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‘Atypical Work’ and Compensation

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Author Info

  • John T. Addison

    (University of South Carolina (U.S.A.), GEMF/Universidade de Coimbra (Portugal) and IZA (Germany))

  • Christopher J. Surfield

    (Department of Business Administration, Lander University)

Abstract

Atypical work, or alternative work arrangements in U.S. parlance, has long been criticized in popular debate as providing poorly-compensated employment. Although the early U.S. literature seemed to confirm this perception, more recent cet. par. analysis has offered a partial but somewhat more optimistic evaluation. The present paper builds on the latter body of research with a view to providing improved estimates of the effect of the full range alternative work arrangements on worker compensation. The improvements are basically two-fold. First, we account for the skewness in atypical worker earnings while retaining the Mincerian human capital earnings function. Second, we deploy additional waves of the main dataset on atypical workers (the CAEAS), while supplementing this cross-section analysis with longitudinal data from the NLSY. Our analysis covers earnings and (access to) health benefits. We report that although one group of atypical workers (contractors) seems to enjoy a wage premium, cross-section results from the CPS and NLSY for the better-known category of temporary workers point to a negative wage differential of some 6-15 percent. It emerges that much of the disparity stems from unobserved worker heterogeneity, accounting for which still supports a wage advantage for contracting work. As far as fringes are concerned, the appearance in cross section of a potentially large deficit in access to health benefits is again reduced after accounting for the permanent unobserved individual heterogeneity, although in this case the attenuation is much more modest.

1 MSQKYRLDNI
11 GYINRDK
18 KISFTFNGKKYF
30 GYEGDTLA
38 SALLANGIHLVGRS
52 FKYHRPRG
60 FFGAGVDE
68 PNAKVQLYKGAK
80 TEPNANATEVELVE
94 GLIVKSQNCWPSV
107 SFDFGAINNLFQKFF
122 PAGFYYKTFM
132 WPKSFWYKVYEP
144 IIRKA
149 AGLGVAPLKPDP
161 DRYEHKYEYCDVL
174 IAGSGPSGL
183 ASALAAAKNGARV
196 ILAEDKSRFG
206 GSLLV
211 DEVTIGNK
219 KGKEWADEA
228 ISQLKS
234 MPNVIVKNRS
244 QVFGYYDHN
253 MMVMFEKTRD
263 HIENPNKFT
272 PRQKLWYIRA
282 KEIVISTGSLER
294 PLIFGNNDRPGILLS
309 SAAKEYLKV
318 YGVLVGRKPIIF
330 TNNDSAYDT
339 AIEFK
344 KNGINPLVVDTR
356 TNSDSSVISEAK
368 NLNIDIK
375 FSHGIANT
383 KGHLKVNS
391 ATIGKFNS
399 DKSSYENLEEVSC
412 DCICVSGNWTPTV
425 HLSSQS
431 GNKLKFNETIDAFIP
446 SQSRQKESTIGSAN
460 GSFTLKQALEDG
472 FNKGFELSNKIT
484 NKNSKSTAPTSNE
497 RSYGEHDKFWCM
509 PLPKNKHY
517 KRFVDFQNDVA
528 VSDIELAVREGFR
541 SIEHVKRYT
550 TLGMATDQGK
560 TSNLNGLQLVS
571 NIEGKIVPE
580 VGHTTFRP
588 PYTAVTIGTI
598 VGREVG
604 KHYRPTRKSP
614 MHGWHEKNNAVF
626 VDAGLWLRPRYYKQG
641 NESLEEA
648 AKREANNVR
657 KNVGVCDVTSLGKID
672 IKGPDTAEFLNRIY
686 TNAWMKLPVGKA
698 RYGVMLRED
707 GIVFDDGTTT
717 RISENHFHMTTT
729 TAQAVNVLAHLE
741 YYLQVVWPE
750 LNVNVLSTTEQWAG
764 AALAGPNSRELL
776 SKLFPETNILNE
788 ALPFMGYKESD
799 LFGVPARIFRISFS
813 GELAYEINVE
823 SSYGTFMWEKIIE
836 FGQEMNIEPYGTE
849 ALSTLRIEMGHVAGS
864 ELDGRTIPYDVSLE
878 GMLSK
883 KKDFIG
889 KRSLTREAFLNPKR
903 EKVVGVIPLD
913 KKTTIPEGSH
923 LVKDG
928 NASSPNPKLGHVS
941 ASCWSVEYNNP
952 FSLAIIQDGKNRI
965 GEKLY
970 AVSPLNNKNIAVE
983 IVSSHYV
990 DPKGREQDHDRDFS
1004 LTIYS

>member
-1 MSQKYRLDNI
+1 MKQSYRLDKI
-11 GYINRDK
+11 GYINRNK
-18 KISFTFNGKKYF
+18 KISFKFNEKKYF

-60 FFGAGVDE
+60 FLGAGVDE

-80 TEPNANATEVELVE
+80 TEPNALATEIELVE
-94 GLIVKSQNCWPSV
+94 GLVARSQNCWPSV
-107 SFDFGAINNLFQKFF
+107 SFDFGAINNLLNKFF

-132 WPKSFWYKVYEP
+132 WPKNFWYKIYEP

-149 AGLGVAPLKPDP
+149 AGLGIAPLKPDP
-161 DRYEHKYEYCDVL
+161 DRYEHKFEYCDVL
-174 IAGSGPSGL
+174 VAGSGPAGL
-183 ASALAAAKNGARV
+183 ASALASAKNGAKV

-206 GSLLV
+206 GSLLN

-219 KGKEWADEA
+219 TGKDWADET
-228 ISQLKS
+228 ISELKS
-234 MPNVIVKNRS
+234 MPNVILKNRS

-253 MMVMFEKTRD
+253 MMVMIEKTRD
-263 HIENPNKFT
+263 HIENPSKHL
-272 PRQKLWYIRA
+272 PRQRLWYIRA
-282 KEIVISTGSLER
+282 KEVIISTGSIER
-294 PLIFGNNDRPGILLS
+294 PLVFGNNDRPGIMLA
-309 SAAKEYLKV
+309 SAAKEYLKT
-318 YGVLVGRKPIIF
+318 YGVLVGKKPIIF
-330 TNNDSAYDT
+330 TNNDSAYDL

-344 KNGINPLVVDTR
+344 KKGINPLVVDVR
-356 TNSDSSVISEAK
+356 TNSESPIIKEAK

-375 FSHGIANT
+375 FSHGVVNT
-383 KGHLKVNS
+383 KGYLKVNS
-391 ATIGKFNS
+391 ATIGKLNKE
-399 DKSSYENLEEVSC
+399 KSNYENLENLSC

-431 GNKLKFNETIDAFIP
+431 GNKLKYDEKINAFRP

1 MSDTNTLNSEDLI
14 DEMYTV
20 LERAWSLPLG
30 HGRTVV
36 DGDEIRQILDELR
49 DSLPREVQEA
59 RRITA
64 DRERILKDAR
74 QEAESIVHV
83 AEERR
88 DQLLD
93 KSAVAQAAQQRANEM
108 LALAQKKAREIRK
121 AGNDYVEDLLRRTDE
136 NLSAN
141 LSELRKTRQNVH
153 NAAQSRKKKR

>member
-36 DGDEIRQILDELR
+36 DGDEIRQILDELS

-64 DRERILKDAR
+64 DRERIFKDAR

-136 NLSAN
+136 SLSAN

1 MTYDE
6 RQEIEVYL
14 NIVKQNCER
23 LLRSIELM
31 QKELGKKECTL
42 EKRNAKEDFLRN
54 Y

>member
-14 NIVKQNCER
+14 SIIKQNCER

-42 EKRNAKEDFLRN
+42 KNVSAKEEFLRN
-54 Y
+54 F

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Bibliographic Info

Paper provided by GEMF - Faculdade de Economia, Universidade de Coimbra in its series GEMF Working Papers with number 2005-14.

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Length: 56 pages
Date of creation: 2005
Date of revision:
Publication status: Published in Southern Economic Journal, 73(4), April 2007
Handle: RePEc:gmf:wpaper:2005-14

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Keywords: atypical/contingent work; alternative work arrangements; wage differentials; employer-related health insurance;

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References

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  1. David H. Autor, 2003. "Outsourcing at Will: The Contribution of Unjust Dismissal Doctrine to the Growth of Employment Outsourcing," Journal of Labor Economics, University of Chicago Press, University of Chicago Press, vol. 21(1), pages 1-42, January.
  2. Addison, John T. & Surfield, Christopher J., 2004. "The Use of Alternative Work Arrangements by the Jobless: Evidence from the CAEAS/CPS," IZA Discussion Papers 1378, Institute for the Study of Labor (IZA).
  3. Lewis Segal & Daniel Sullivan, 1996. "The growth of temporary services work," Working Paper Series, Macroeconomic Issues, Federal Reserve Bank of Chicago WP-96-26, Federal Reserve Bank of Chicago.
  4. Marco Manacorda, 2004. "Can the Scala Mobile Explain the Fall and Rise of Earnings Inequality in Italy? A Semiparametric Analysis, 19771993," Journal of Labor Economics, University of Chicago Press, University of Chicago Press, vol. 22(3), pages 585-614, July.
  5. Blackburn, McKinley L., 2007. "Estimating wage differentials without logarithms," Labour Economics, Elsevier, Elsevier, vol. 14(1), pages 73-98, January.
  6. Heinrich, Carolyn J. & Mueser, Peter R. & Troske, Kenneth, 2002. "Welfare to Temporary Work: Implications for Labor Market Outcomes," IZA Discussion Papers 584, Institute for the Study of Labor (IZA).
  7. Susan N. Houseman & Arne L. Kalleberg & George A. Erickcek, 2003. "The role of temporary agency employment in tight labor markets," Industrial and Labor Relations Review, ILR Review, Cornell University, ILR School, vol. 57(1), pages 105-127, October.